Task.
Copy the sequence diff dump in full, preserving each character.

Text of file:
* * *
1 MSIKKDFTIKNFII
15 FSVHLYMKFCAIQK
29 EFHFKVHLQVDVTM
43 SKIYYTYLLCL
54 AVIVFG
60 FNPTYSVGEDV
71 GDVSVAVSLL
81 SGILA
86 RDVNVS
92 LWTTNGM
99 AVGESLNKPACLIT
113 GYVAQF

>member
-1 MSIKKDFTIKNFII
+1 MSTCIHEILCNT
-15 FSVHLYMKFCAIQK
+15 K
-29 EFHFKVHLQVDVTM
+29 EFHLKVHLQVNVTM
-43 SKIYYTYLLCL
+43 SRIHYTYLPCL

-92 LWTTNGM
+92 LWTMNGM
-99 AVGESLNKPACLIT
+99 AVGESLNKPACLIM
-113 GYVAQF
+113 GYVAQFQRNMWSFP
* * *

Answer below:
1 MSIKKDFTIKNFII
15 FSVHLYMKFCAIQK
29 EFHFKVHLQVDVTM
43 SKIYYTYLLCL
54 AVIVFG
60 FNPTYSVGEDV
71 GDVSVAVSLL
81 SGILA
86 RDVNVS
92 LWTTNGM
99 AVGESLNKPACLIT
113 GYVAQF

>member
-1 MSIKKDFTIKNFII
+1 MSTCIHEILCNT
-15 FSVHLYMKFCAIQK
+15 K
-29 EFHFKVHLQVDVTM
+29 EFHLKVHLQVNVTM
-43 SKIYYTYLLCL
+43 SRIHYTYLPCL

-92 LWTTNGM
+92 LWTMNGM
-99 AVGESLNKPACLIT
+99 AVGESLNKPACLIM
-113 GYVAQF
+113 GYVAQFQRNMWSFP